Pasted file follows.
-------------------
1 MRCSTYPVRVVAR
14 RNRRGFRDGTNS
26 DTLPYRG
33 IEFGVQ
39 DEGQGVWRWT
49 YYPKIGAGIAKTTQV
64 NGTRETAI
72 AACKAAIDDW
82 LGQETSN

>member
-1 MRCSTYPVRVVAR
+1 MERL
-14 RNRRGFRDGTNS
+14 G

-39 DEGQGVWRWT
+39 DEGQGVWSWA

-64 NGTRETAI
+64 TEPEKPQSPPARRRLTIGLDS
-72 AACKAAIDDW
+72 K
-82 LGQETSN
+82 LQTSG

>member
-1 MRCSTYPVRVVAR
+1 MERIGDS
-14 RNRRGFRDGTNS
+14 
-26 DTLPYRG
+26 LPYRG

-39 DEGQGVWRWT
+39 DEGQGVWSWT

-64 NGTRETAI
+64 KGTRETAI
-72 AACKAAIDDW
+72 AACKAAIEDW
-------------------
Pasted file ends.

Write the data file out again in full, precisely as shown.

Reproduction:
1 MRCSTYPVRVVAR
14 RNRRGFRDGTNS
26 DTLPYRG
33 IEFGVQ
39 DEGQGVWRWT
49 YYPKIGAGIAKTTQV
64 NGTRETAI
72 AACKAAIDDW
82 LGQETSN

>member
-1 MRCSTYPVRVVAR
+1 MERL
-14 RNRRGFRDGTNS
+14 G

-39 DEGQGVWRWT
+39 DEGQGVWSWA

-64 NGTRETAI
+64 TEPEKPQSPPARRRLTIGLDS
-72 AACKAAIDDW
+72 K
-82 LGQETSN
+82 LQTSG

>member
-1 MRCSTYPVRVVAR
+1 MERIGDS
-14 RNRRGFRDGTNS
+14 
-26 DTLPYRG
+26 LPYRG

-39 DEGQGVWRWT
+39 DEGQGVWSWT

-64 NGTRETAI
+64 KGTRETAI
-72 AACKAAIDDW
+72 AACKAAIEDW